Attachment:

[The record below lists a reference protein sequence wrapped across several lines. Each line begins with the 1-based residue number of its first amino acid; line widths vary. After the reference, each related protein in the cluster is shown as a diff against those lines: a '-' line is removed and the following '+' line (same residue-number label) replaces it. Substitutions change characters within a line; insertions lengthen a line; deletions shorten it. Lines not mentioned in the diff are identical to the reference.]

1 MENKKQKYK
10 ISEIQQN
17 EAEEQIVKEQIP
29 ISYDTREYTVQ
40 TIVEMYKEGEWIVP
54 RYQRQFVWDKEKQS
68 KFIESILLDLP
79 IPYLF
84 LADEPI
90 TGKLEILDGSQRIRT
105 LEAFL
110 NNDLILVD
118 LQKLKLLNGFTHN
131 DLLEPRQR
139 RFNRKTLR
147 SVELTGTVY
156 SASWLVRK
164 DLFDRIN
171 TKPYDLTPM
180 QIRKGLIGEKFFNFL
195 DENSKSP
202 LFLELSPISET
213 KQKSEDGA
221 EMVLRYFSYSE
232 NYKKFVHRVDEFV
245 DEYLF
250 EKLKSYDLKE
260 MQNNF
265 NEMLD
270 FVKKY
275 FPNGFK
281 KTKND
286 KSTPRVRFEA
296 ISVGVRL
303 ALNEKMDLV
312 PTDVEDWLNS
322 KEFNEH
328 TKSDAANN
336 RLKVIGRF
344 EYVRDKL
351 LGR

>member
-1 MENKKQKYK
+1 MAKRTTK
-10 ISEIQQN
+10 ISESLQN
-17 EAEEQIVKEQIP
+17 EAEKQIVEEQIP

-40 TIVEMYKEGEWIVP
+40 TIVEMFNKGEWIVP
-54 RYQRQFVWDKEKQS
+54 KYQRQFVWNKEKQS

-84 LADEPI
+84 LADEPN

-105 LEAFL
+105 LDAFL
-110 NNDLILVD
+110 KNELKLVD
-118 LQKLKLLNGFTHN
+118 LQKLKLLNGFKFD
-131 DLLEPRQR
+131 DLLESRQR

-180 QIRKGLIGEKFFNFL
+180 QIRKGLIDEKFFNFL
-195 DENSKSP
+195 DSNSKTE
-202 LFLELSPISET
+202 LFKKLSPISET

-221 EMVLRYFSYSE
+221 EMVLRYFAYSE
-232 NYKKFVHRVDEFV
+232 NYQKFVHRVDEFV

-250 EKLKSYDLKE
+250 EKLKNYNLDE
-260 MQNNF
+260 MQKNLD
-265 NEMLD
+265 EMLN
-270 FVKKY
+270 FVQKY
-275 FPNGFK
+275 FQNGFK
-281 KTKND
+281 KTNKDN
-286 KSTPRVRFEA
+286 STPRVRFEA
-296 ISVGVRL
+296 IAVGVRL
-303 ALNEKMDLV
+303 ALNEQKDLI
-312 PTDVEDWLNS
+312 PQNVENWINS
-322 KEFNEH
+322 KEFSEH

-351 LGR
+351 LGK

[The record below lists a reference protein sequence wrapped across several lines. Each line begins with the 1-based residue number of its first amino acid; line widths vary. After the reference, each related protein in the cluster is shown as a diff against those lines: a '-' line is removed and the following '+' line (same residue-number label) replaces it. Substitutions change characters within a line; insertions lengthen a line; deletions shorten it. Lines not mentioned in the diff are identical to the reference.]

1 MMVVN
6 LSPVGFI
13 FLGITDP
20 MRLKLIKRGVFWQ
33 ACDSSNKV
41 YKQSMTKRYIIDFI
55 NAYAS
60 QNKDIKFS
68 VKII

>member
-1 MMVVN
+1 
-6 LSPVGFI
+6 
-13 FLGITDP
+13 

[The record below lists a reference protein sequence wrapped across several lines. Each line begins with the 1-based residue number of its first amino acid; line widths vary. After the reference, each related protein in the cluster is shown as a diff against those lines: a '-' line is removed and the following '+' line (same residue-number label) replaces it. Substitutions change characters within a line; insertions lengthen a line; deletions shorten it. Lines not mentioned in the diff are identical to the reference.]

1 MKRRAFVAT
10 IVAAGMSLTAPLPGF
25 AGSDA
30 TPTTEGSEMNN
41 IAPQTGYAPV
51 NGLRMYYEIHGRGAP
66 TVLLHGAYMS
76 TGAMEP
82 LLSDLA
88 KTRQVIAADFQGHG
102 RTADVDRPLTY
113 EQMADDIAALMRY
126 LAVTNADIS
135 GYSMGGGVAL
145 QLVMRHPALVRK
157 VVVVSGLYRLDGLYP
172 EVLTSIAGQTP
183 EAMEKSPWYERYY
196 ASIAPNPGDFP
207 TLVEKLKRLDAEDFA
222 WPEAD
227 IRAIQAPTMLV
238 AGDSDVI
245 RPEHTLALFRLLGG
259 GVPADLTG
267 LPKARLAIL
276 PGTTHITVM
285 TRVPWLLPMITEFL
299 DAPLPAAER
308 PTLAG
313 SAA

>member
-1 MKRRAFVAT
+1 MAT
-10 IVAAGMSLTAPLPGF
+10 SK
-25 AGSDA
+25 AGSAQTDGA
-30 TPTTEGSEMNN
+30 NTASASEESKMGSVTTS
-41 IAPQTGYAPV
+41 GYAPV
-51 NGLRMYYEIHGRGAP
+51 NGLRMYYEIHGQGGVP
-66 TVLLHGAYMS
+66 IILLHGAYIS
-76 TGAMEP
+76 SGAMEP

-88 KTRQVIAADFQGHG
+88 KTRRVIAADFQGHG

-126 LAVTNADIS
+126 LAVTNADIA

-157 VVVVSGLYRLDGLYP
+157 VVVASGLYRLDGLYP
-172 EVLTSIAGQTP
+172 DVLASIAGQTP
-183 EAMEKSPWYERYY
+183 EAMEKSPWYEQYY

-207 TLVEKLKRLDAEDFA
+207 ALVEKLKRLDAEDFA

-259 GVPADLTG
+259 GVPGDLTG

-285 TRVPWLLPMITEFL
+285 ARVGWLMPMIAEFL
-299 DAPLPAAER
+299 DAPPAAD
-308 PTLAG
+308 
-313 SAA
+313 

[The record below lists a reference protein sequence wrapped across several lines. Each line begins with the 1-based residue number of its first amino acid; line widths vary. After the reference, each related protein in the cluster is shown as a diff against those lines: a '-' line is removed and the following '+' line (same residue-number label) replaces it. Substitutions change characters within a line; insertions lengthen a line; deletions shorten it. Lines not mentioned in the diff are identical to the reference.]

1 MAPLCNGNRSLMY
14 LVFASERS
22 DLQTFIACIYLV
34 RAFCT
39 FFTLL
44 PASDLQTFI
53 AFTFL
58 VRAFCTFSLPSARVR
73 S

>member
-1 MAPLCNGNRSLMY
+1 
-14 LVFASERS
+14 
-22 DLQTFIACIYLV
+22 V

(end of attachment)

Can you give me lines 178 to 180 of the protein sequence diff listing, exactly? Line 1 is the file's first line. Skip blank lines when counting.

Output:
-285 TRVPWLLPMITEFL
+285 ARVGWLMPMIAEFL
-299 DAPLPAAER